Nov 112004

Signs (2002)

A family living on a farm finds mysterious crop circles in their fields which suggests something more frightening to come.

Directed by
M. Night Shyamalan

Drama, Mystery, Sci-Fi, Thriller

Mel Gibson, Joaquin Phoenix, Rory Culkin, Abigail Breslin, Cherry Jones, M. Night Shyamalan, Patricia Kalember, Ted Sutton, Merritt Wever, Lanny Flaherty, Marion McCorry, Michael Showalter, Kevin Pires, Clifford David, Rhonda Overby

Despite the inescapable background noise, the movie is really about the emotional and spiritual journey of a rural widower named Graham Hess (Mel Gibson). Formerly a reverend, he gave up his church after the death of his wife.

When we meet him, his days are spent tending a large farm with his brother, Merrill (Joaquin Phoenix), and children Morgan (Rory Culkin) and Bo (Abigail Breslin). It’s a simple life that’s turned upside down when strange crop circles show up in his field. At first, Graham is convinced it’s a prank, but then they begin to appear around the world, and the possibility of alien life – perhaps even an invasion – looks realistic.

As the film runs its paces, it riffs on a number of themes more important than the crop circles themselves, but Shyamalan is smart enough to know he has to hang his hat on something. With that in mind, he hides his real issues within a first-class, neoclassical thriller. That means the scares come not from splashy, grotesque special effects but tight editing and suspenseful storytelling.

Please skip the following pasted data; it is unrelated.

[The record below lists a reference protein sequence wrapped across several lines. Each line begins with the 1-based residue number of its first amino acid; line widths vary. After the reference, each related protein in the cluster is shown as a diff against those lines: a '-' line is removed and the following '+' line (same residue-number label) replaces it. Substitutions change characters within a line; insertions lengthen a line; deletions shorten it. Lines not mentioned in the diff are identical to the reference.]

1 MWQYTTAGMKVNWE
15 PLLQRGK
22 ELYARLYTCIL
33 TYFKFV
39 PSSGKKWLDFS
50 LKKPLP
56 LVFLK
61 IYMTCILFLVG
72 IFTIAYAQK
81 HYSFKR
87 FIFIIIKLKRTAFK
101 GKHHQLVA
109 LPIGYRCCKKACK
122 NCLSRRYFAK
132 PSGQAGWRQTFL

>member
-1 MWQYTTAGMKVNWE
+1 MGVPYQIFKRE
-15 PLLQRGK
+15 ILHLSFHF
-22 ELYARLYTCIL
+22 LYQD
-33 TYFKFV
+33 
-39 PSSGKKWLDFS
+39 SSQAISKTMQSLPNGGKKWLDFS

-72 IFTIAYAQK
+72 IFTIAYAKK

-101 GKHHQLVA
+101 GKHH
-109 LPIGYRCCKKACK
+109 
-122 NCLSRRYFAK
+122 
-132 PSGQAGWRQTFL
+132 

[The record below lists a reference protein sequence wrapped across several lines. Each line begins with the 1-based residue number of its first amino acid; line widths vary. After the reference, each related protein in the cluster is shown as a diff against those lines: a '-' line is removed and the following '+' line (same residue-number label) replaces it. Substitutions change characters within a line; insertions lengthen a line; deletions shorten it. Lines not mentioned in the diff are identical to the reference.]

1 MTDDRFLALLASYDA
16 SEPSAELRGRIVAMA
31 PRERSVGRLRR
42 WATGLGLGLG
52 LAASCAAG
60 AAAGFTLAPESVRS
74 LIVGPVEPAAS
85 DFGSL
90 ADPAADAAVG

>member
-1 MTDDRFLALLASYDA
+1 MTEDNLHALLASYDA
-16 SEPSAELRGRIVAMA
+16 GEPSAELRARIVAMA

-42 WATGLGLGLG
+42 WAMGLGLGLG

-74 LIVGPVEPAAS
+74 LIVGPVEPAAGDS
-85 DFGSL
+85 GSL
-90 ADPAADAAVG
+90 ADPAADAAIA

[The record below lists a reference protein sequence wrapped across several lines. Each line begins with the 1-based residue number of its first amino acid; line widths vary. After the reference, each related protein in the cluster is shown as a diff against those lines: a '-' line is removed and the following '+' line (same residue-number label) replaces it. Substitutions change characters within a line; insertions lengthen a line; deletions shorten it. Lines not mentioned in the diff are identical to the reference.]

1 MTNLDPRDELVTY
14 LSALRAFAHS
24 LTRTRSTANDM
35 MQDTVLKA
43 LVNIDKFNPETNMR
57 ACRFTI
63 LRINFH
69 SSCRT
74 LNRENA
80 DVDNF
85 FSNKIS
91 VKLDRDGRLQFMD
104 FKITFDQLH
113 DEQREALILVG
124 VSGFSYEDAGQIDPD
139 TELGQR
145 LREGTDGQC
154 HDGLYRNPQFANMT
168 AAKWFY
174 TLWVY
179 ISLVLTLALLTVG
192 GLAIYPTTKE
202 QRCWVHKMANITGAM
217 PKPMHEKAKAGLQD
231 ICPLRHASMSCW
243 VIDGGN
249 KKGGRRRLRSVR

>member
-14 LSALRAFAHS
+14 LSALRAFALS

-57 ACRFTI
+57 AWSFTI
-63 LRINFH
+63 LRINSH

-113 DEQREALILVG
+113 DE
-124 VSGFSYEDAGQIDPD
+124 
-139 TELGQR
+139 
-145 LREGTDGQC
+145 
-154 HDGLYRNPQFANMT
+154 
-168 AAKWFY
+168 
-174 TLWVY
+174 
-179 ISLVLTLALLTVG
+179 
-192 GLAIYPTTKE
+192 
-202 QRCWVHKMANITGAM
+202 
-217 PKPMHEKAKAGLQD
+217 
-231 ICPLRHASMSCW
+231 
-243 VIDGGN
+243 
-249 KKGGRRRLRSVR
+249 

From the opening frames, Shyamalan creates an atmosphere so eerie and tense that one literally feels tired by the time the film ends. But it’s a good tired, the type that comes after working on something worthwhile and being aptly rewarded for the effort.

It’s safe to say nobody else could have directed this movie. The unique perspective is purely that of Shyamalan, who wrote, produced and directed.

At one turn the film feels campy, at the next desperately serious, but Shyamalan has somehow melded the diversities into a whole that plays like real life. Since that’s what most people look for at the movies, the payoff is big.

Shyamalan also demonstrates an expert ability to build tension, break it with comic relief, then rebuild it. It helps that he has veterans like Gibson and Phoenix delivering the lines, but one gets the feeling this movie would have been great even without the megastars. I’m glad they signed on, though, because their names assure a big-time audience, and this is the type of film that deserves one.

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